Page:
This subproject is one of many research subprojects utilizing the resources provided by a Center grant funded by NIH/NCRR. The subproject and investigator (PI) may have received primary funding from another NIH source, and thus could be represented in other CRISP entries. The institution listed is for the Center, which is not necessarily the institution for the investigator. Introduction. Involuntary patient motion is still a great challenge in MRI. Specifically, in the elderly and pediatric patient population or in patients whose medical conditions (tremor, seizure, stroke) preclude them to hold still, effective strategies to compensate for motion are paramount. In this study, a variant of parallel imaging is introduced that can correct k-space inconsistencies arising from rigid body motion (rotation or translation). This motion correction scheme first identifies the degree of motion, corrects the k-space data accordingly and thereafter employs an augmented conjugate gradient based iterative image reconstruction to synthesize missing data in k-space. The method is described and verified in simulated interleaved EPI and spiral images scans as well as in vivo using bi-density spiral scanning. Materials and Methods: Reconstruction ?Generally, an object rotation in image space is paralleled by a similar rotation of k-space data, whereas translations are reflected by linear phase rolls. If these motion components are known, k-space data can be corrected for but usually leading to a fragmentation of k-space. This, in turn, gives rise to significant ghost artifacts in the final image. Our correction builds upon an augmented version of an iterative SENSE reconstruction1 and is performed as follows: 1) counter-rotating k-space data by applying the corresponding rotation matrix to the k-space trajectory coordinate points of each profile/interleave prior to gridding. 2) Rotating the coil sensitivity map that enters the encoding matrix E1 for each profile/interleave. This rotation is necessary because even if the object is rotated back to its desired position, different regions of the object have been exposed to different coil sensitivities during the acquisition. 3) Correcting the altered sampling density after rotation. In this study, Voronoi tessellation has been used to derive the new sampling density from the rotated k-space trajectories. 4) Phasing the data to account for translation by applying the correction term pcorr(?) = exp{-j(2??x/FOVx) (kx(?)/[kx,max-kx,min]) ?j(2??y/FOVy)(ky(?)/[ky,max-ky,min])} to the original k-space data prior to gridding. Motion detection ?Various methods exist to derive the extent of translational and rotational motion from MR data. In this study, the motion information was extracted from navigator echoes. The navigator information can be derived from the scan trajectory itself (i.e. self-navigating trajectories) or alternatively from a separate acquisition that provides a low resolution image. Here, a multi-grid registration approach was used that finds the maximum Pearson correlation between a reference image and individual navigator images and provided a reliable estimate of the amount of rotation and translation relative to the reference image (average over all images). To increase robustness and to improve the accuracy of co-registration this step was repeated at least twice. Experiments ?Synthetic data for interleaved spiral and EPI acquisitions (8 interleaves) were generated by using inverse gridding operations2 on a motion corrupted phantom. For each of the eight interleaves a random head rotation (range ?30?) and translation (range ?15mm) was generated. Prior to the inverse gridding step, each of the individually rotated and shifted images were multiplied by coil sensitivities simulating receiver coil sensitivities from six coils that were attached around the circumference of the object. In vivo validation was performed in 3 healthy volunteers using T2w spin echo scans with an interleaved spiral-in/spiral-out readout and an 8-channel head coil. The spiral-in part (3-5ms duration) provided for each interleaf data a low resolution navigator image (322). The spiral-out part was a normal interleaved spiral acquisition: TR/TE=4,000ms/85ms, slice thickness/ gap=4/1mm, 17 slices, FOV=24cm, matrix=256, interleaves = 32, and NEX=1. The receiver bandwidth for the spiral acquisition was +/- 125kHz. During each experiment the volunteers were asked to rotate and/or shift their heads at three increasing levels of motion (no, mild [~?15?], and moderate [~?25?] motion ). References: 1Pruessmann K, et al. MRM 46: 638-51, 2001;2Rasche V, et al. IEEE TMI 18: 385-92, 1999. Acknowledgements: This work was supported in part by the NIH (1R01EB002771), the Center of Advanced MR Technology at Stanford (P41RR09784), Lucas Foundation.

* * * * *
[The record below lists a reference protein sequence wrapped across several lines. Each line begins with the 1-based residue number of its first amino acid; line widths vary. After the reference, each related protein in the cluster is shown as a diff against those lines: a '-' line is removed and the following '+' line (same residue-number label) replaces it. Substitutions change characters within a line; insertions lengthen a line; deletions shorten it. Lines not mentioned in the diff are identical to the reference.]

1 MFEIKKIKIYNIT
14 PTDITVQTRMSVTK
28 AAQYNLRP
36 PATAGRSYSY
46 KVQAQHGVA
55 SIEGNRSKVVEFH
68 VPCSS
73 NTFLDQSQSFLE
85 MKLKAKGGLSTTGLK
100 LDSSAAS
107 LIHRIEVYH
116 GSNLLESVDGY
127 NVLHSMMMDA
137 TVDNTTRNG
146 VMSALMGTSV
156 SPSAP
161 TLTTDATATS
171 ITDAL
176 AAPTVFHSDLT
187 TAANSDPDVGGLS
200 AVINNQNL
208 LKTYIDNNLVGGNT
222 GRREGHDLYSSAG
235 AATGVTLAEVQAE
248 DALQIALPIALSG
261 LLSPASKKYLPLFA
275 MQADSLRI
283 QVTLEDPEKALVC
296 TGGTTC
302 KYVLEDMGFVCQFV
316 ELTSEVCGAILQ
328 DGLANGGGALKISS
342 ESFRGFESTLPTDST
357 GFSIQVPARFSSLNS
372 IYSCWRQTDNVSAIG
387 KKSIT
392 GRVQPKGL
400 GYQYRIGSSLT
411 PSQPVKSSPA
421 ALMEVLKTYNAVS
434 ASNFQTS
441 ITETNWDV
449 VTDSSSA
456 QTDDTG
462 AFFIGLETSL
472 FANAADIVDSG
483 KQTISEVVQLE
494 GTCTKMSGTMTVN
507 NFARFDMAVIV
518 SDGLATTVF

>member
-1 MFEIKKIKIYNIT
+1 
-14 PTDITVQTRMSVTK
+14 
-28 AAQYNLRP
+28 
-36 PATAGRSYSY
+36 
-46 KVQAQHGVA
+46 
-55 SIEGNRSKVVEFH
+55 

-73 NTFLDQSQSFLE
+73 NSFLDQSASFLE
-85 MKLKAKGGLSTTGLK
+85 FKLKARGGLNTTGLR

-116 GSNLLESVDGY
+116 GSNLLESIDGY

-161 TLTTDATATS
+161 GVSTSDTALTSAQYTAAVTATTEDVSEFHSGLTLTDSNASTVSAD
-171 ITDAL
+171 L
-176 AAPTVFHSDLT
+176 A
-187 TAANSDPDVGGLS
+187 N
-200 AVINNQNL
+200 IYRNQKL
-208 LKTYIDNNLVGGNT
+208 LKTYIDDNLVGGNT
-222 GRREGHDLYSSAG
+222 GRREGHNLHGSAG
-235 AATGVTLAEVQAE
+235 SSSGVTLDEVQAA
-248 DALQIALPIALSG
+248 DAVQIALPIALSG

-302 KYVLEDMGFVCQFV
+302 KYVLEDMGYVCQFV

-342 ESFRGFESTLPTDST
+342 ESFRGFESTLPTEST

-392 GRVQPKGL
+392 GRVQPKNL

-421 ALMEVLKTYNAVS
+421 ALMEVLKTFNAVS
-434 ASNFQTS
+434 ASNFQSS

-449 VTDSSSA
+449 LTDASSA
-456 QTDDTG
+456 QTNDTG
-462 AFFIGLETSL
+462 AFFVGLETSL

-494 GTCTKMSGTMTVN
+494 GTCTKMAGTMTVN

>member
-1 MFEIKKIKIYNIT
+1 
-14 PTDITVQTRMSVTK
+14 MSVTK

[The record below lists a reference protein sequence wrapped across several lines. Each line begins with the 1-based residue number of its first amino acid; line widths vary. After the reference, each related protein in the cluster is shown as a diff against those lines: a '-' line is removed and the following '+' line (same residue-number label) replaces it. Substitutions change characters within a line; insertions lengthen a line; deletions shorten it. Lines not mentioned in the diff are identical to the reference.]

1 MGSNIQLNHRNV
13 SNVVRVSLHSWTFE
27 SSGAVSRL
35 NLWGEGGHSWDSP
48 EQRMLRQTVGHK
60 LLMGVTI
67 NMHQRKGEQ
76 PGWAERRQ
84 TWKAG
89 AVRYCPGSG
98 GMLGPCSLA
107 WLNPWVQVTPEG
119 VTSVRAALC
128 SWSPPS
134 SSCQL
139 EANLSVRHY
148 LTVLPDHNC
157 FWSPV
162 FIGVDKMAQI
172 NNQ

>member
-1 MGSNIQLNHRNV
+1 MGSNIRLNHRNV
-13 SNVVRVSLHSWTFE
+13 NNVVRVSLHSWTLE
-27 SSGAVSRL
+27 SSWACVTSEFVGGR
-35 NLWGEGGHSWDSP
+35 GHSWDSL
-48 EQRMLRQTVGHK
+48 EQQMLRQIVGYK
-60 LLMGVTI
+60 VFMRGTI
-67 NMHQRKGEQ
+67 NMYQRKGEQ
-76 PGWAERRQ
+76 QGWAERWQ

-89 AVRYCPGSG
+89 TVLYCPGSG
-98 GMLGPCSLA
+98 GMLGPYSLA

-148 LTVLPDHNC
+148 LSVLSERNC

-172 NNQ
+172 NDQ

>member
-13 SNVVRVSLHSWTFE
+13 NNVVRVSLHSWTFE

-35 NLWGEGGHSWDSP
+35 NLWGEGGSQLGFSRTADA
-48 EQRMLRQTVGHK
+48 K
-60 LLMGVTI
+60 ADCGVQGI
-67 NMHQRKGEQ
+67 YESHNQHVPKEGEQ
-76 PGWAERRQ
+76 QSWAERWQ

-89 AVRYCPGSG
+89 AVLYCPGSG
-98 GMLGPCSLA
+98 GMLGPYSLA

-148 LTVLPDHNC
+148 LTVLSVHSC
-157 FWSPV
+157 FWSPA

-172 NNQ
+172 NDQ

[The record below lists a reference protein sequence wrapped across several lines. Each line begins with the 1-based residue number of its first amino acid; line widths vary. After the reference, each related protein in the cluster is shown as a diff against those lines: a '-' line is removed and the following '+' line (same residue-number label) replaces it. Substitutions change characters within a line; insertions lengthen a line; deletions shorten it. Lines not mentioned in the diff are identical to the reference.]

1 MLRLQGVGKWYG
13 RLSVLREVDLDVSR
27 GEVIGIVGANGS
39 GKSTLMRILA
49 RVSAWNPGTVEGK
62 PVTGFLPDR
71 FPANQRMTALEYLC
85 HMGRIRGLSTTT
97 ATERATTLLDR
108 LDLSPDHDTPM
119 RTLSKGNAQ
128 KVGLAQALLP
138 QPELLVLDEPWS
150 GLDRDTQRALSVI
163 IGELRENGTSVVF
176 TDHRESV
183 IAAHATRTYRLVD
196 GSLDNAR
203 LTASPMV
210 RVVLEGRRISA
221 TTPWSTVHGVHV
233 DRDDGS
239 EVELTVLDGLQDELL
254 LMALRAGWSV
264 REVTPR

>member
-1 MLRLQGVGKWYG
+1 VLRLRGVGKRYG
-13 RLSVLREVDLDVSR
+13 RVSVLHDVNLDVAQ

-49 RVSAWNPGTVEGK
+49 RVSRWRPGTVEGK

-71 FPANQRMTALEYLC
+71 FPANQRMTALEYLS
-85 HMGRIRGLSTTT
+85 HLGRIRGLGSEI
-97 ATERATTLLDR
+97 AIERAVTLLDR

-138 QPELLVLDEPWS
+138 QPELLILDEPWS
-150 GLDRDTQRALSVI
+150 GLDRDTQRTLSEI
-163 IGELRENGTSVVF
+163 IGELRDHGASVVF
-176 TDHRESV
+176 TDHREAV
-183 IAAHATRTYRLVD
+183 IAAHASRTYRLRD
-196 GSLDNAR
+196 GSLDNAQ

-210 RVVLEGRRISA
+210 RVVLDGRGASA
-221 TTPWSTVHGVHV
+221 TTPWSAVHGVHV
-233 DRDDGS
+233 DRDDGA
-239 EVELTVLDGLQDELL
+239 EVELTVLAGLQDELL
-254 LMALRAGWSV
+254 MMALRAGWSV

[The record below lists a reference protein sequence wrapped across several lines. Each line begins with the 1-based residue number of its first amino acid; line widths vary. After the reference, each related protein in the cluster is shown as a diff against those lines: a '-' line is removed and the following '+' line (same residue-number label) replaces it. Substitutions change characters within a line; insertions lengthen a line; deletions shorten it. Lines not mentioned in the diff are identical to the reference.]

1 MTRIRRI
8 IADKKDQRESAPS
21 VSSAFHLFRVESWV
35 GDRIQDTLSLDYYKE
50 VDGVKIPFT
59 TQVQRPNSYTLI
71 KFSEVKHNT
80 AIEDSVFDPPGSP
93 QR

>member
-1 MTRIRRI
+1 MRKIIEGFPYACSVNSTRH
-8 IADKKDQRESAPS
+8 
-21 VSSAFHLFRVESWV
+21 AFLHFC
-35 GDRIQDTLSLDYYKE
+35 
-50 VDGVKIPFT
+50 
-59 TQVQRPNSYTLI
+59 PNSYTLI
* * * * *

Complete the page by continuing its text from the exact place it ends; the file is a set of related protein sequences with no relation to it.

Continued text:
Agency
National Institute of Health (NIH)
Institute
National Center for Research Resources (NCRR)
Type
Biotechnology Resource Grants (P41)
Project #
5P41RR009784-15
Application #
7955355
Study Section
Special Emphasis Panel (ZRG1-SBIB-F (40))
Project Start
2009-06-01
Project End
2010-05-31
Budget Start
2009-06-01
Budget End
2010-05-31
Support Year
15
Fiscal Year
2009
Total Cost
$18,046
Indirect Cost
Name
Stanford University
Department
Radiation-Diagnostic/Oncology
Type
Schools of Medicine
DUNS #
009214214
City
Stanford
State
CA
Country
United States
Zip Code
94305
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Taviani, Valentina; Alley, Marcus T; Banerjee, Suchandrima et al. (2017) High-resolution diffusion-weighted imaging of the breast with multiband 2D radiofrequency pulses and a generalized parallel imaging reconstruction. Magn Reson Med 77:209-220
Uecker, Martin; Lustig, Michael (2017) Estimating absolute-phase maps using ESPIRiT and virtual conjugate coils. Magn Reson Med 77:1201-1207
Bian, W; Tranvinh, E; Tourdias, T et al. (2016) In Vivo 7T MR Quantitative Susceptibility Mapping Reveals Opposite Susceptibility Contrast between Cortical and White Matter Lesions in Multiple Sclerosis. AJNR Am J Neuroradiol 37:1808-1815
Vos, Sjoerd B; Aksoy, Murat; Han, Zhaoying et al. (2016) Trade-off between angular and spatial resolutions in in vivo fiber tractography. Neuroimage 129:117-132